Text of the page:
SHAPIRO: You've described the scale of climate change that the report describes. What does the report say about the effects of climate change - for example, on the weather?

JOYCE: Well, that's one thing that's happened in the last few years is that science has been able to get more granular in terms of the effects of climate change. What does that mean for people on the ground, coastlines in the arid parts of the West, that sort of thing? So this assessment goes into more detail. Sea level is now about 8 inches higher than it was a century ago. And that's causing more flooding. And we can see it. We can measure it. There are more heat waves. There are more forest fires in the West. And also heavy rainstorms - the really heavy ones are getting even more intense and dropping more water. That's what we saw with Harvey.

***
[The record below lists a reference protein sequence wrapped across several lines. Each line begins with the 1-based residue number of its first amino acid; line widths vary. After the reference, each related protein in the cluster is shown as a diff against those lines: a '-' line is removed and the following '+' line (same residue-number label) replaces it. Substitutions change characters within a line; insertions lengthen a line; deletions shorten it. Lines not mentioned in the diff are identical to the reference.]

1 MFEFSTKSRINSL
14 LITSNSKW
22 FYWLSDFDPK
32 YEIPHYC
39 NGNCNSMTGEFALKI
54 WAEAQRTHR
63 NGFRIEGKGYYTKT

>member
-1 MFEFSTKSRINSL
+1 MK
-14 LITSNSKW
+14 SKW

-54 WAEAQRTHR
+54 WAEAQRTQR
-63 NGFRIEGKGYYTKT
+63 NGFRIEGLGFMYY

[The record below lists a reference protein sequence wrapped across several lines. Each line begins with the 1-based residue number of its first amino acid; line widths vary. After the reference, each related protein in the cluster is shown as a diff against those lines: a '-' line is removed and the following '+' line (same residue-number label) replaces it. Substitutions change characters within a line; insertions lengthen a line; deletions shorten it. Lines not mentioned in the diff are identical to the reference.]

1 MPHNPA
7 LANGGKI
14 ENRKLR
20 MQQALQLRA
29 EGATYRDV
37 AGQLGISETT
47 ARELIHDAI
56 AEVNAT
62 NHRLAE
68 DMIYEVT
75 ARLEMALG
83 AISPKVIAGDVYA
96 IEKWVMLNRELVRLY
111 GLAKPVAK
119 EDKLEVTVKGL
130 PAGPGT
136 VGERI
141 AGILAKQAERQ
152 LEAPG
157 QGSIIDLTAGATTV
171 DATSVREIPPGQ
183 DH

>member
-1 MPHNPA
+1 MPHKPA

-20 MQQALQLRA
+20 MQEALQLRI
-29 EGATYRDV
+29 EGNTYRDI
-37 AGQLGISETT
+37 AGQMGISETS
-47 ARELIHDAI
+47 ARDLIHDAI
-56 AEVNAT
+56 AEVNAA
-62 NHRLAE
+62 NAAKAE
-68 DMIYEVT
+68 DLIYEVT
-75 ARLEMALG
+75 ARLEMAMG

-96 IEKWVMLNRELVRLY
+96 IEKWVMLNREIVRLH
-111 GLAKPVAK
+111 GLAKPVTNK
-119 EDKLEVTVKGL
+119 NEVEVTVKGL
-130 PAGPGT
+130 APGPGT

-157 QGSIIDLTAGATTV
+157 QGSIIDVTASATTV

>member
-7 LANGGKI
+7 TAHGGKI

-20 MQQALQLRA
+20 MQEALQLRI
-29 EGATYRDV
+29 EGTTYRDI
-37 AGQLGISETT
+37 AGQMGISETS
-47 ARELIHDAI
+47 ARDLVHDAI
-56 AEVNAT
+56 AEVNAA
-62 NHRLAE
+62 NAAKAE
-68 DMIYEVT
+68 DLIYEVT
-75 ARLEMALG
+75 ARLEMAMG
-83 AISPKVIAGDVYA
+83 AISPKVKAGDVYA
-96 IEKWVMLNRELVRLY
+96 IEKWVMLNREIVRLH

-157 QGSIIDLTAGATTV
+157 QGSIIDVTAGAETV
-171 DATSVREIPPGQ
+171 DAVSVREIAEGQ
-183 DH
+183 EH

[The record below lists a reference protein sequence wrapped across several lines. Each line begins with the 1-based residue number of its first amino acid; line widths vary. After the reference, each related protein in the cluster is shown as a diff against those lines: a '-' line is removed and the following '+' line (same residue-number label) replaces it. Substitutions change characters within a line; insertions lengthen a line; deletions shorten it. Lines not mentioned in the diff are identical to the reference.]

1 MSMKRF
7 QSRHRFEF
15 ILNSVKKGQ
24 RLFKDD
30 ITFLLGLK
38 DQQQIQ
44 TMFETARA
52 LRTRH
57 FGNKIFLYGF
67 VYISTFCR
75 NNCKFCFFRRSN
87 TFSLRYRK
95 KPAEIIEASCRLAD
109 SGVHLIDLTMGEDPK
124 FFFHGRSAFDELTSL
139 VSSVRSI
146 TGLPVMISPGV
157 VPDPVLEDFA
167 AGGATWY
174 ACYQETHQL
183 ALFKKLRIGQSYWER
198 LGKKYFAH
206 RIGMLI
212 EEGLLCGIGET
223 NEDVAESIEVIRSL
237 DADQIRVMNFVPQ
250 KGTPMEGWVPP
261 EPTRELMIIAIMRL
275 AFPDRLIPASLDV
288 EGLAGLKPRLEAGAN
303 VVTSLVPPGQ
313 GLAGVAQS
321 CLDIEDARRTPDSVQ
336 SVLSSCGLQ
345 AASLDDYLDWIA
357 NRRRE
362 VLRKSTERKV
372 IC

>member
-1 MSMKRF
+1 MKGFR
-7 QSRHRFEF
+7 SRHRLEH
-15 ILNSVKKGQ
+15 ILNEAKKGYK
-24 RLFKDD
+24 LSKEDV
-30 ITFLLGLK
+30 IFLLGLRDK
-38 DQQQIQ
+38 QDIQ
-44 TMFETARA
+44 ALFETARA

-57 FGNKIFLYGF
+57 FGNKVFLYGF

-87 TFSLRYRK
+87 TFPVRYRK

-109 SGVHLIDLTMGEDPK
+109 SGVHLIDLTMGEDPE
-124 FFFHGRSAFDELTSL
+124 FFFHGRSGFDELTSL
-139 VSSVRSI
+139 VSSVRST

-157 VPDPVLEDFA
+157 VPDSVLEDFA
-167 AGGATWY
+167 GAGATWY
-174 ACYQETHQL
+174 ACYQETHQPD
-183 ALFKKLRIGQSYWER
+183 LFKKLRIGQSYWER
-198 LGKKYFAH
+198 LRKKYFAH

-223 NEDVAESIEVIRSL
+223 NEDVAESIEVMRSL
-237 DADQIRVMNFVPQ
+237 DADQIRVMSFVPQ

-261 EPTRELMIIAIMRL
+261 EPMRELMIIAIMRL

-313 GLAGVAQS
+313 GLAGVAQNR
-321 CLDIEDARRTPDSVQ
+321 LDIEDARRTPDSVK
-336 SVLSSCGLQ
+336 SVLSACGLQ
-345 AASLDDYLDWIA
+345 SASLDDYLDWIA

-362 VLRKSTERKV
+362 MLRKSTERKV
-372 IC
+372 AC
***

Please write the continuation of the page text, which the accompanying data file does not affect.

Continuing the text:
SHAPIRO: It seems like we're seeing examples of all of those just in the last year. Does this report make any recommendations?

JOYCE: Not specific ones. I mean, these reports aren't designed to make recommendations. I mean, the idea is to just deliver the latest best science from - get the consensus of the community. However, it does point out that greenhouse gases are indeed the main culprit here, the greenhouse gases coming from fossil fuels - mostly carbon dioxide, for example. And it notes that the best computer models still predict that unless the emissions are somehow reduced in a major way, you know, the warming and its effects are just going to continue to get worse. So you could interpret that as being - you know, if things aren't done, it's going to get worse.

SHAPIRO: NPR's Christopher Joyce with that exclusive preview of this report. Thanks very much, Chris.

JOYCE: You're welcome, Ari.